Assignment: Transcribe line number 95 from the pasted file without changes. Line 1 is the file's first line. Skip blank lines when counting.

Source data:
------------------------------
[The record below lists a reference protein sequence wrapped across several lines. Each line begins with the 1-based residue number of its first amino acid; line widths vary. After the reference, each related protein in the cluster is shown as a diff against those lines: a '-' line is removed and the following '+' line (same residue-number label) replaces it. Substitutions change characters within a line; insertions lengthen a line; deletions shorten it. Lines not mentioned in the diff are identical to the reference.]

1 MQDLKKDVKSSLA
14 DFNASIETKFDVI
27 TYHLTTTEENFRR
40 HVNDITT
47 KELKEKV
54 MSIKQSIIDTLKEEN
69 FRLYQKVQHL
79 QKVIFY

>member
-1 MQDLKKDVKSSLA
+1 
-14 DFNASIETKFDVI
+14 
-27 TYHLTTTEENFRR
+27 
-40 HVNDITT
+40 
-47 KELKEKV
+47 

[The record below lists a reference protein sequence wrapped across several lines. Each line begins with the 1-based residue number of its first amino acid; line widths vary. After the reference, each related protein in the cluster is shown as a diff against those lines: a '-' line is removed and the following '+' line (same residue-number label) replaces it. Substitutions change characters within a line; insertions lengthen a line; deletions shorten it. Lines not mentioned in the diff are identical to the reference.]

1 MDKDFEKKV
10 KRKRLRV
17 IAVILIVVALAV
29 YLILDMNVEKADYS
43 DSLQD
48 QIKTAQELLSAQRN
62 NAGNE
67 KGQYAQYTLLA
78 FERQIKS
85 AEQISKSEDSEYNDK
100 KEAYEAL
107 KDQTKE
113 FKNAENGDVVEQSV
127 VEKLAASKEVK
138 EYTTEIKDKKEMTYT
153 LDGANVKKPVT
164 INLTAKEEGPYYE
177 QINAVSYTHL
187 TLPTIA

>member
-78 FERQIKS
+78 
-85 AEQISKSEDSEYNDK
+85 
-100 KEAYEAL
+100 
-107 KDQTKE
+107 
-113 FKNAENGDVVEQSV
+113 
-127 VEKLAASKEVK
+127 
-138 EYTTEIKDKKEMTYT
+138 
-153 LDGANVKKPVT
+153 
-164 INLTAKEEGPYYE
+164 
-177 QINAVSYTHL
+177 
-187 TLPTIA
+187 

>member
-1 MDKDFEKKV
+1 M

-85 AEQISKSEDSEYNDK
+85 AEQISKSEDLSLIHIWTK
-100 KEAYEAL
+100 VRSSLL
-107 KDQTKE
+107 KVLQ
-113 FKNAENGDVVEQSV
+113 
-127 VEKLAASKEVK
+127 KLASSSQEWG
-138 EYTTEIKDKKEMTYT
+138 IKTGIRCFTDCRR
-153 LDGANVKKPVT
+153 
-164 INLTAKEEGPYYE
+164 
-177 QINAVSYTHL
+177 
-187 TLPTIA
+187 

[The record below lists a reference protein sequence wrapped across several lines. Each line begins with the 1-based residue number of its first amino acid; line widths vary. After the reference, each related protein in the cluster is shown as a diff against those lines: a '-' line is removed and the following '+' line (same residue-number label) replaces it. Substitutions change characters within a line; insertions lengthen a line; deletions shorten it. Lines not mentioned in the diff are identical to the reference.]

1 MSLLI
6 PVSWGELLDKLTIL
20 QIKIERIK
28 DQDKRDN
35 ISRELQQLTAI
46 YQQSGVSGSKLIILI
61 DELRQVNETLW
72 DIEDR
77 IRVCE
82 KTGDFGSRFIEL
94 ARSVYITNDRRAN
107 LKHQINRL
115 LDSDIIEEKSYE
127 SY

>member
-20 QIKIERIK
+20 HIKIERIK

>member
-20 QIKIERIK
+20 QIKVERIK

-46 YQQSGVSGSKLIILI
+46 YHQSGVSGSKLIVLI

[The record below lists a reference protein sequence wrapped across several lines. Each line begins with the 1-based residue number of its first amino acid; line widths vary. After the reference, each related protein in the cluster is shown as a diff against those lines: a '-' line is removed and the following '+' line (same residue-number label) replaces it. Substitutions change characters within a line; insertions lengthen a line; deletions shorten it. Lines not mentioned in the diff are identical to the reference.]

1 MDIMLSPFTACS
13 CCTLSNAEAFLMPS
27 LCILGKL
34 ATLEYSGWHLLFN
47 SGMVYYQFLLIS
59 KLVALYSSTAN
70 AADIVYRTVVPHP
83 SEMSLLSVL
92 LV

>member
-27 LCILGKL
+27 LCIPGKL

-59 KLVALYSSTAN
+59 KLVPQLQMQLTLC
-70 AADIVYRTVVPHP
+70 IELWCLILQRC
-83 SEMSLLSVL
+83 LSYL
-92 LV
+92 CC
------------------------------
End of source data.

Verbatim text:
72 DIEDR